No typology has fragmented urban space more than the parking garage. In fact, the city of Houston’s parking contingent practice has a resulted in a garage on 30% of the downtown district. The range from a few underground floors to 15 stories above ground make the garage both a defining contextual attribute and a testament to independently functioning sites.
This speculates upon the parking garage typology as an instrument of urban legibility and future growth. When limited to the efficiencies of disciplinary conventions garages are distinct facilitative structures that are site adapted anywhere and predictably limited to the function of vehicle storage. Yet by focussing on the immense scale, the structural language of the garage can be configured as a structural infrastructure that can serve beyond the needs of the vehicle and exert higher-level roles for greater urban spaces.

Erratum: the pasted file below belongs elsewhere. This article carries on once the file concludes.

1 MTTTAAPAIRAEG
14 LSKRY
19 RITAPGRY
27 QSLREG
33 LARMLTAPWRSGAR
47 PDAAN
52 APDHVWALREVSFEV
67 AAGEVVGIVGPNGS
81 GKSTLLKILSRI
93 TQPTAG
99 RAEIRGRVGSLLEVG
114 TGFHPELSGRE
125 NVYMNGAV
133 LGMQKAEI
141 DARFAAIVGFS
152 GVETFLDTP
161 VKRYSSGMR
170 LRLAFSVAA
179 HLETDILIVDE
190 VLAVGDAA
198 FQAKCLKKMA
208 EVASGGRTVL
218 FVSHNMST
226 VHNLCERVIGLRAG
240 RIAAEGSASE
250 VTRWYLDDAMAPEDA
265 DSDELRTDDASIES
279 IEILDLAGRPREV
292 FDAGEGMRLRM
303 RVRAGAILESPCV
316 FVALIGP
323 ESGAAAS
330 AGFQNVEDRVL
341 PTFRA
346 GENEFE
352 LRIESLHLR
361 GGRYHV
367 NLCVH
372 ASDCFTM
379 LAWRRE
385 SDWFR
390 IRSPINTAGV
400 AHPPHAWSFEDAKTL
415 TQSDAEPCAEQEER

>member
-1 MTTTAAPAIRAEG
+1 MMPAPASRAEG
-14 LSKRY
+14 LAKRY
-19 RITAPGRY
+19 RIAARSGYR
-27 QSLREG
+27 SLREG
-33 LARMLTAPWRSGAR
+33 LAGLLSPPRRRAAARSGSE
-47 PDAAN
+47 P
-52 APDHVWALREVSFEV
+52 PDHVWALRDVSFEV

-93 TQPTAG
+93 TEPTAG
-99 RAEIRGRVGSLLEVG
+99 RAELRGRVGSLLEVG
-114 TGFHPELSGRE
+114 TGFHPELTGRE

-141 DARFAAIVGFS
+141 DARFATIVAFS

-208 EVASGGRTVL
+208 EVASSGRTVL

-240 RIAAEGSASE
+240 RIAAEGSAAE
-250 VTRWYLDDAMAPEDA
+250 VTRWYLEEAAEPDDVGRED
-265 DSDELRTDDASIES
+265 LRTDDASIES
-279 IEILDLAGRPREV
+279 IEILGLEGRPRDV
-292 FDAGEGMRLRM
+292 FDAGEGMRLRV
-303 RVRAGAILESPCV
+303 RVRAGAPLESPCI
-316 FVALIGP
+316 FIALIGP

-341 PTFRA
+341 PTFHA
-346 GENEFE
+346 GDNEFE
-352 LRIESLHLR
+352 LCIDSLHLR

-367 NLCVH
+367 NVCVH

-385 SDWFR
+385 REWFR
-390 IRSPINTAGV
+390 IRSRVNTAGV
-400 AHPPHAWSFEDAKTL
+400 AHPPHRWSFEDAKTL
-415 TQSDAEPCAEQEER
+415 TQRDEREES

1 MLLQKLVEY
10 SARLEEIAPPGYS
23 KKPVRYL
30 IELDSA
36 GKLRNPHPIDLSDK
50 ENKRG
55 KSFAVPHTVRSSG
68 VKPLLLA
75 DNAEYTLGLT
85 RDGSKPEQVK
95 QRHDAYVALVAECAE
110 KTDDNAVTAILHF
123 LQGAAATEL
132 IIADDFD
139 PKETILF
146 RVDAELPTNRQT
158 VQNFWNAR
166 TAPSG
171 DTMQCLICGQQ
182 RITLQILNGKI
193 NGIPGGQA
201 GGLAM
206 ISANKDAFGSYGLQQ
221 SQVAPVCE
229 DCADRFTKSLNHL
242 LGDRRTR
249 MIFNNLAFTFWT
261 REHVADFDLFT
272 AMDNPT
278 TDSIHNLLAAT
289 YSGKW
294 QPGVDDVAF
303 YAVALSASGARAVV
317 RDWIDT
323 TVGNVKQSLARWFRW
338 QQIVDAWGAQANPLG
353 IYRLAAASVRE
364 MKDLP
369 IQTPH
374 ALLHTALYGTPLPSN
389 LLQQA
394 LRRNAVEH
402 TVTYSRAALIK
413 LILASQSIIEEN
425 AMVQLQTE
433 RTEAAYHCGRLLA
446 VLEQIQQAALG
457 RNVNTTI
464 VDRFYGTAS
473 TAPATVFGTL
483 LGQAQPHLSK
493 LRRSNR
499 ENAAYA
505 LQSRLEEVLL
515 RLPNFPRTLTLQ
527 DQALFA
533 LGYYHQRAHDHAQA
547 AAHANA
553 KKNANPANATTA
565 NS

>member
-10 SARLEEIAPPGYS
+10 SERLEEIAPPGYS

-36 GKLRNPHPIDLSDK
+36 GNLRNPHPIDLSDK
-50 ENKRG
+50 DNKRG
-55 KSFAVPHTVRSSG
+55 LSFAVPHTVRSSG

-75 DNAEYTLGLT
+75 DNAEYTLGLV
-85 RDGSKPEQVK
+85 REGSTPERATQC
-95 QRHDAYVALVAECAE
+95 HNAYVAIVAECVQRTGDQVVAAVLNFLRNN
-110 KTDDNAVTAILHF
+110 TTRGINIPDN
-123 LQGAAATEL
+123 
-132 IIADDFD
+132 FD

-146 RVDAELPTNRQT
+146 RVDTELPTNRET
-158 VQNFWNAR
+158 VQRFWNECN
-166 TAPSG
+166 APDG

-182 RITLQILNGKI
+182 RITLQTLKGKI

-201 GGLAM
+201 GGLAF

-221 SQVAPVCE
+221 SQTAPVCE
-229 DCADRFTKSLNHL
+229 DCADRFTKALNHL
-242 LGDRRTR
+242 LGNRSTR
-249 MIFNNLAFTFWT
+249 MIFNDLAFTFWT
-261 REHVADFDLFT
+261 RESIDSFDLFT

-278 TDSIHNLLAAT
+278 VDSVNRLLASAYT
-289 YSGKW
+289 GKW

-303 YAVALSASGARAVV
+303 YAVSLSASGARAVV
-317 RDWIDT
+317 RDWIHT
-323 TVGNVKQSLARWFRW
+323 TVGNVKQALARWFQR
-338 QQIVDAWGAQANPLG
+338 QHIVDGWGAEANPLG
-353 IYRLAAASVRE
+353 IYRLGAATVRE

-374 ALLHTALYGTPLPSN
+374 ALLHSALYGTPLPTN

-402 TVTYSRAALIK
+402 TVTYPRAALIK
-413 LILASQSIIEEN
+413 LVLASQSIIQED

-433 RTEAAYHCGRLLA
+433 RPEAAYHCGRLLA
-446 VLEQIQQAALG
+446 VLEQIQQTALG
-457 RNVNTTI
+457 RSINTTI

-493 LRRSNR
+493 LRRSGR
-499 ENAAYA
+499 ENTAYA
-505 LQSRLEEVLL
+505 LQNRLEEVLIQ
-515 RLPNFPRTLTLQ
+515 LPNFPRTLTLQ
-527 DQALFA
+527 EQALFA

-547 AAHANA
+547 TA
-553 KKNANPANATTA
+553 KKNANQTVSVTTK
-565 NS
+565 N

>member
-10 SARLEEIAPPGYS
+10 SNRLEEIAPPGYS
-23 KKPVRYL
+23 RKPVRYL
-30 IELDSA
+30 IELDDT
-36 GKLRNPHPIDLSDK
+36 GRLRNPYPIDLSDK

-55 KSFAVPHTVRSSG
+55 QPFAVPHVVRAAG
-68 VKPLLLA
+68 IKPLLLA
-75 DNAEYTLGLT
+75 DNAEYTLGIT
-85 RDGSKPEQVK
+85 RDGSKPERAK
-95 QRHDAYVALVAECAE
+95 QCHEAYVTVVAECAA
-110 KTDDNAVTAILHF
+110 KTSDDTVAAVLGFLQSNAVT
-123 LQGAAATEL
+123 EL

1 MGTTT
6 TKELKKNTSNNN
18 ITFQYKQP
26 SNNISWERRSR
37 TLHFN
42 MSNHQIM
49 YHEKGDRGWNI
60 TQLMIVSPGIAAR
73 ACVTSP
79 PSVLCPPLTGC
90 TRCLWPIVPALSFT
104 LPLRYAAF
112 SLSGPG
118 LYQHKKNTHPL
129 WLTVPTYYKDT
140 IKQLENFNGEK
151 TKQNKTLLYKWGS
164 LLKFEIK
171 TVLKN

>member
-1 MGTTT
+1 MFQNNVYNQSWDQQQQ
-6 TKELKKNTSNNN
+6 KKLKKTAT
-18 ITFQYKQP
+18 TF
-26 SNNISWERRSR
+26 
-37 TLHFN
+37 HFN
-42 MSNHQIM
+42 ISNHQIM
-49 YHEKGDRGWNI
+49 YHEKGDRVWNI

This proposal focuses on the two primary conditions: overcoming the 280x280 block structure, and fragmented parking which has perpetuated each site to become suburbanized zones each operating on their own accord.
By combining blocks and centralizing parking specifically as an intermodal space, surrounding blocks can be appropriated for higher urban function, new urban grain, sequence and space.
The garage structures are re-imagined as infrastructures for future use, but not to the sacrifice of vehicular or pedestrian movement.